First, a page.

Too often we bask in our comfortable complacency and rationalize that the ravages of war, economic disaster, famine, and earthquake cannot happen here. Those who believe this are either not acquainted with the revelations of the Lord, or they do not believe them. Those who smugly think these calamities will not happen, that they somehow will be set aside because of the righteousness of the Saints, are deceived and will rue the day they harbored such a delusion. - Ezra Taft Benson

Monday, March 12, 2012

Frequently Asked Questions about Home Storage

What is a good way of knowing what you have on hand?

Inventories are most important when a family has a complete food storage program that includes rotation. First, tabulate what the family needs. Often the foods are labeled by date and arranged into categories such as those that supply mainly calories (e.g., fats and sugars), those that supply mainly protein (e.g., meats, eggs, and cheese), and those that supply vitamins and minerals (e.g., fruits and vegetables). Second, when a category has been partially depleted through rotation, it may be replaced with a different food that serves the same general function. This type of flexibility lets a family take advantage of seasonal fluctuations in price and availability.
Taking inventory is a good way of inspecting the quality of the food. It also makes the food storage program a living, flexible program that can change with the needs and likes of the family.

What is the best method of storing seeds? How long do they last?

Garden seeds should be kept dry at all times, preferably in a cool place, and rotated periodically. Buying your seeds a year ahead will ensure a year’s supply of viable seed quite simply. Some seeds may be grown from this year’s plants, but not all—some plants cross-fertilize and produce unacceptable seeds. Hybrids revert to their genetic forebears, which may or may not be good quality. Some seeds that can be safely saved are peas, beans, nonhybrid tomatoes, and cabbage. However, cabbage and its cousins don’t bear seed the first year.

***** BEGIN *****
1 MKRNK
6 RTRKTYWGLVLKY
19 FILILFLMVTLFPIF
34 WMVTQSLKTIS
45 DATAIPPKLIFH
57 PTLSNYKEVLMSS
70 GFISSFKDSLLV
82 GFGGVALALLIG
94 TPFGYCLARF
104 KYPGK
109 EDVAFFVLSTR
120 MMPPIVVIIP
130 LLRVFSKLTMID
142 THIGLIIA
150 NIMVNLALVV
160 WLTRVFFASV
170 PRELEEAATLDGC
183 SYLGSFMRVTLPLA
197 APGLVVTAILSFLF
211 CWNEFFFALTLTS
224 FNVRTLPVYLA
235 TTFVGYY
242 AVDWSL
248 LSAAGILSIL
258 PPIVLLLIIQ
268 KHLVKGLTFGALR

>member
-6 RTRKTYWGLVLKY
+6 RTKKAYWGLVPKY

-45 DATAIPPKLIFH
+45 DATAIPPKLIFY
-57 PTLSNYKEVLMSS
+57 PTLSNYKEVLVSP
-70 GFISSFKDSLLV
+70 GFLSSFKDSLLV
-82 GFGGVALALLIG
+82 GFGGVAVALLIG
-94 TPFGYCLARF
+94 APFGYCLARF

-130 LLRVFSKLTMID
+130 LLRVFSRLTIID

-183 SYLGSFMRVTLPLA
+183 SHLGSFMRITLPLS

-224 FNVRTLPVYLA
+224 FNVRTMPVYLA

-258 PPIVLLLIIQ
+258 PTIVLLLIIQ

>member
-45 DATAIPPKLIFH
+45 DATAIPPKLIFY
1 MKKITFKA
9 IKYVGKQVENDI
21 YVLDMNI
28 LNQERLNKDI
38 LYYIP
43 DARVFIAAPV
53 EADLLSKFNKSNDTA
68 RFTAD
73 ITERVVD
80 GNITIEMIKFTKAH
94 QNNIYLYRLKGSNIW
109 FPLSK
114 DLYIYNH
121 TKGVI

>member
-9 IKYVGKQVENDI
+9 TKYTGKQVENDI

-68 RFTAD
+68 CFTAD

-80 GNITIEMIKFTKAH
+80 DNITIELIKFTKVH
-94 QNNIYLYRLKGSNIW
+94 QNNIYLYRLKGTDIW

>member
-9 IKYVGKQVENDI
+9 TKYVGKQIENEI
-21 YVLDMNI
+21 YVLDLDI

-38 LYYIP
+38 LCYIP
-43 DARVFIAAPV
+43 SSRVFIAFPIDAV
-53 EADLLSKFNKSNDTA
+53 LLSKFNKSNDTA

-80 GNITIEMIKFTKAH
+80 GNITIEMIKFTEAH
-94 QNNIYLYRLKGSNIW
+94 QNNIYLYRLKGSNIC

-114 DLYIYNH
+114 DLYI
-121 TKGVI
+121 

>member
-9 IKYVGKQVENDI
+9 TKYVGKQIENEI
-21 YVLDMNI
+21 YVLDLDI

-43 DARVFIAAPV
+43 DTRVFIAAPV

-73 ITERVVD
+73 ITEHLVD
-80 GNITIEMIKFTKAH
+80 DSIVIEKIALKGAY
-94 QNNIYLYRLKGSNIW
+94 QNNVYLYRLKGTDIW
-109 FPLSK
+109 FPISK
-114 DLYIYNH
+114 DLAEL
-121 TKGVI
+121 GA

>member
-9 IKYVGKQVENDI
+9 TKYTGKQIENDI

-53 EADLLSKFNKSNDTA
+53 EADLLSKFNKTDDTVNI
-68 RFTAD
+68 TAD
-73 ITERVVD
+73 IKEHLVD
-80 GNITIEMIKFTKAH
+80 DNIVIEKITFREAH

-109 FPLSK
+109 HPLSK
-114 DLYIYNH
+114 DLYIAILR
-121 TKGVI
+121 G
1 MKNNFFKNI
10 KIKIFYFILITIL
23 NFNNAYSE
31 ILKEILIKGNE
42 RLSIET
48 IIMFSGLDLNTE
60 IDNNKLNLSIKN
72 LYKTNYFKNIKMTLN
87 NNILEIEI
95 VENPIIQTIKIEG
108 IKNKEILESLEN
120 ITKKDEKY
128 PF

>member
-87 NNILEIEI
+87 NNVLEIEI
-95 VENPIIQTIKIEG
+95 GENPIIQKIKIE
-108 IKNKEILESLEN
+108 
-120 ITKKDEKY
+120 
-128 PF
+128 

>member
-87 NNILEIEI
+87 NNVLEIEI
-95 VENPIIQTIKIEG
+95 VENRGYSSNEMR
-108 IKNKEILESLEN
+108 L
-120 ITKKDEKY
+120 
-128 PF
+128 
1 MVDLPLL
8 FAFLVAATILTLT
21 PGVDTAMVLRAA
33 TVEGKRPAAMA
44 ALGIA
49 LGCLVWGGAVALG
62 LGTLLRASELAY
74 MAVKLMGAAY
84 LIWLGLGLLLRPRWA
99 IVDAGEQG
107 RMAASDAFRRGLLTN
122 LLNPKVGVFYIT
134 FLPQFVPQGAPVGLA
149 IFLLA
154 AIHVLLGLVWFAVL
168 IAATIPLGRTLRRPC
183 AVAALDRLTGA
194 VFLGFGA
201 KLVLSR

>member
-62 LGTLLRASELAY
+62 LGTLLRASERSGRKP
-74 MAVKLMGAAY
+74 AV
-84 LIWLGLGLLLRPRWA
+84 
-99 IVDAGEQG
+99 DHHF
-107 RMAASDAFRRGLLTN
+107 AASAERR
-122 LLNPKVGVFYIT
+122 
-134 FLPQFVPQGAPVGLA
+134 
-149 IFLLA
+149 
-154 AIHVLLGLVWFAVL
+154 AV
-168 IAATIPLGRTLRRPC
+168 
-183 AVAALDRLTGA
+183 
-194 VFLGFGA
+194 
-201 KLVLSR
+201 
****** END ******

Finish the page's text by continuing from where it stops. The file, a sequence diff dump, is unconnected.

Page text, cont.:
Thursday, March 8, 2012

Making Home Storage a Part of Our Everyday Lives

From an article that teaches the importance of and blessings-in compiling food storage.  Peace of mind is the underlying theme of obedience.  I encourage you all to do prepare in every way that you can.

"When my husband, Brian, was a graduate student, we worked hard to stretch his small income so that I could stay home full time with our children. During one semester, unexpected school expenses significantly depleted our savings. We approached the birth of our second daughter with little more than condiments left in our refrigerator. Anxious about the future and unsure of what to do, I prayed.

"As I prayed, my feelings of concern gave way to a calming reassurance that the Lord would provide. I’m not sure what I expected, but what the Lord sent was an idea: I recalled that my mother-in-law had given us some food storage a few months earlier. I searched through recipes, and the Lord inspired me with ways to use the canned goods to make tasty, nutritious meals. Although it took some creativity, our food storage sustained us over the next few months until the end of the semester.

"That struggle helped me realize the importance of family home storage. My husband and I resolved to make a conscious effort to acquire more food, water, and savings for our growing family. For us, the best way to accomplish this was to find small ways to make family home storage a part of everyday life."